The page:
Volume 19, Number 7
By Frank E. Martínez
Want to meet interesting people from faraway places? Practicing immigration law can provide the opportunity, but it is not without its price. Immigration is a dynamic field involving fast-changing law, politics, and policy-and as if that's not complex enough, cases often involve working from the ultimate goal.
Often, a caller's initial contact is made seeking information, not necessarily representation. Here the immigration lawyer gets to practice one of the most essential skills: listening. This gives you the opportunity to home in on the actual situation the caller is facing: What is their present immigration status? When did they last enter the United States? Are they now in the United States? How long a period of stay is authorized? Are they working? Sometimes, after simply listening, you might decline representation then or, depending on the extent of any later discussion that took place, send the caller a nonengagement letter as well.
One of the immigration lawyer's biggest challenges is staying well informed. Immigration is a field that touches on interpretations of not only the Immigration and Nationality Act (especially 8 CFR § 299, immigration, and § 499, nationality) but also Immigration and Naturalization Service regulations, Department of State policy, labor laws, practices at U.S. consulates, corporate law, criminal law, family law, and tax law. Knowing where to turn for answers can be confusing.
Fortunately, today's practitioner has the Internet at hand. Because immigration concerns federal administrative law, most agencies you will deal with have websites, from the obvious, like the INS and Department of State, to the less obvious, such as the U.S. consulate from Luanda, Angola, to the U.S. Embassy in Harare, Zimbabwe. (See the sidebar on the next page for additional suggestions.) These sites give you ready access not only to the law but also to current conditions and indicators of shifts in policy. Often, you may be able to anticipate how rising issues may impact your specific case.
What shouldn't you do? Assuming facts is perilous because immigration is so strongly fact driven. What happened, who it happened to, when it happened, and how and why it happened are all questions you need to ask. Assuming a fact can be fatal because it may change your advice or preparation. A simple example: A client enters the United States and wants to stay with his U.S.-citizen spouse. If you assume the client was admitted with a visa after inspection, you report that he will be able to complete immigrant visa processing here in the United States. However, he came in without a visa or somehow entered without being inspected at a port of entry. Although the client will still benefit from a spousal petition, he will need to visa process at a U.S. consulate in their home country-a costlier process. Additionally, if the client has been here more than 180 days, reentry to the United States is barred for a period of three years, triggered after leaving.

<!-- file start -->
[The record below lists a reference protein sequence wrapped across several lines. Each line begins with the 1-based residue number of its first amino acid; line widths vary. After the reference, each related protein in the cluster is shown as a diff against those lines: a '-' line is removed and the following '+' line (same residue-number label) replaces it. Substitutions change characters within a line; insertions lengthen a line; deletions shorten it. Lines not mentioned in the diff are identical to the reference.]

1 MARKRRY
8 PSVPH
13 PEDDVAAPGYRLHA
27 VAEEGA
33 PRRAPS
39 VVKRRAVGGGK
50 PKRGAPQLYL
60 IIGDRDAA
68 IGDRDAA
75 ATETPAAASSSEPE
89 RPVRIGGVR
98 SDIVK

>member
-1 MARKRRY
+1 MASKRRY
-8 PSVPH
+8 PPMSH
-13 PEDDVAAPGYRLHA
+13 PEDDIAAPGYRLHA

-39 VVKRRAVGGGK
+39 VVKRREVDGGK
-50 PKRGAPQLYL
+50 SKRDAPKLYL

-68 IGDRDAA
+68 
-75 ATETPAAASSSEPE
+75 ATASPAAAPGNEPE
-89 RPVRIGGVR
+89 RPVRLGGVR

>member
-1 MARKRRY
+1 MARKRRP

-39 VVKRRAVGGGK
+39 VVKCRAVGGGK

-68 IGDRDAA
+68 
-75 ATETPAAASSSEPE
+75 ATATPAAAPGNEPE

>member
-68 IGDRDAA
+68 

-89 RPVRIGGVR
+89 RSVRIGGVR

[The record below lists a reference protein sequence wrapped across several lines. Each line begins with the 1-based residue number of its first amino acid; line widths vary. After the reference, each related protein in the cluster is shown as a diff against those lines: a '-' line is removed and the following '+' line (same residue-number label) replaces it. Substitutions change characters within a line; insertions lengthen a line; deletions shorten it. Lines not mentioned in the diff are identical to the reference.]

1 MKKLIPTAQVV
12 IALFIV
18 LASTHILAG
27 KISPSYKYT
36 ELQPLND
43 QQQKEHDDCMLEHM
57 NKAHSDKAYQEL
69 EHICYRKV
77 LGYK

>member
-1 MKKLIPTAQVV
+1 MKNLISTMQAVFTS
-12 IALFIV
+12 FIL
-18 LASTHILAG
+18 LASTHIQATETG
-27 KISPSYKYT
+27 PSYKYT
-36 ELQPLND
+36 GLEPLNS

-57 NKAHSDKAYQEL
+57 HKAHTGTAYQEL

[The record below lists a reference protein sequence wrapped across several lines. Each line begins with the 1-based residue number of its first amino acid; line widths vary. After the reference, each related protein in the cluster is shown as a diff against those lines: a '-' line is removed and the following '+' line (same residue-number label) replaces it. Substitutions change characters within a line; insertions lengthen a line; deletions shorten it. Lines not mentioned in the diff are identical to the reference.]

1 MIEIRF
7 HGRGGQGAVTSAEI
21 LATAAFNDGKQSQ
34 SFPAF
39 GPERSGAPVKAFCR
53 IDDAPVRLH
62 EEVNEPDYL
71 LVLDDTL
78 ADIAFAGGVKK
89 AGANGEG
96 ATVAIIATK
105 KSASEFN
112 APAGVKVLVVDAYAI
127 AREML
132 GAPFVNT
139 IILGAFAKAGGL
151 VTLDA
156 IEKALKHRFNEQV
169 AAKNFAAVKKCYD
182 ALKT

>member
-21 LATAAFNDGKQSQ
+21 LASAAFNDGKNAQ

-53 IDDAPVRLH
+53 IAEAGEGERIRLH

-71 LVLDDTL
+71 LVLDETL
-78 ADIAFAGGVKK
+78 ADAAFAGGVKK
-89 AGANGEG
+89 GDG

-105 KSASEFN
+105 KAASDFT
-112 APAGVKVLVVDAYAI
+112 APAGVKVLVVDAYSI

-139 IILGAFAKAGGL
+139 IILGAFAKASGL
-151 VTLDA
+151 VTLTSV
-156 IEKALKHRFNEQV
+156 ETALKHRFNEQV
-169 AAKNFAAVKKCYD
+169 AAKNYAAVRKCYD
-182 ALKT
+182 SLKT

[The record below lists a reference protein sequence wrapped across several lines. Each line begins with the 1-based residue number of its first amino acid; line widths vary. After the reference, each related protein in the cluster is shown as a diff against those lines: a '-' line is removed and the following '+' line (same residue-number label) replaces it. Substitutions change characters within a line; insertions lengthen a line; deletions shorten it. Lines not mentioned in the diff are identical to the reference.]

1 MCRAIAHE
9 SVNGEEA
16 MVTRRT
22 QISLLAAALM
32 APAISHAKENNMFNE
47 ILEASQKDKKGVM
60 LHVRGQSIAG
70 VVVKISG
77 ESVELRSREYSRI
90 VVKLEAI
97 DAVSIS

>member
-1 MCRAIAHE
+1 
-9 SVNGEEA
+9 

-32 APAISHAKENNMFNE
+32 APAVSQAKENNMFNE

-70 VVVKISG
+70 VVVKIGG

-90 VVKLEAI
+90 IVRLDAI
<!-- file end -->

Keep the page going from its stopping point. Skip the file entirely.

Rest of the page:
Similarly, guessing at outcomes should be done cautiously. Explore possible resolutions, even if just to discount them, but don't burden your client with all the possible results. Remember that immigration is a confusing process that can create needless anxiety-and, in the end, clients often haven't retained crucial details anyway. When you present options to your client, explain each one in turn, with the pros and cons. Remember, the client decides where to go; it's our job to get them there as best we can.
Lastly, remember that turning to an experienced immigration lawyer for advice or a formal consultation is always an option, as is asking them to associate on a case. Check with the American Immigration Lawyers Association for additional information, www.aila.org.
o www.ins.gov. Immigration and Naturalization Service, with forms and a helpful "How do I…" section.
o www.ins.usdoj.gov/graphics/lawsregs/index.htm. Laws, regulations, and guides controlling immigration.
o www.gpo.gov/su_docs. Links to the Federal Register and Code of Federal Regulations.
o www.state.gov. Department of State.
o www.dol.gov. Department of Labor.
o www.usdoj.gov/eoir. Immigration trial courts that decide cases involving detained aliens, criminal aliens, and some aliens seeking asylum.
o www.usdoj.gov/eoir/biainfo.htm. The highest administrative body for interpreting and applying immigration laws.
o www.travel.state.gov/links.html. Links to U.S. embassies and consulates worldwide.
Frank E. Martínez is a sole practitioner in Atlanta, Georgia, who appears regularly on Leyes Cotidianas, a public service program in Georgia detailing issues of law for the Spanish-speaking community. He can be reached at email@example.com.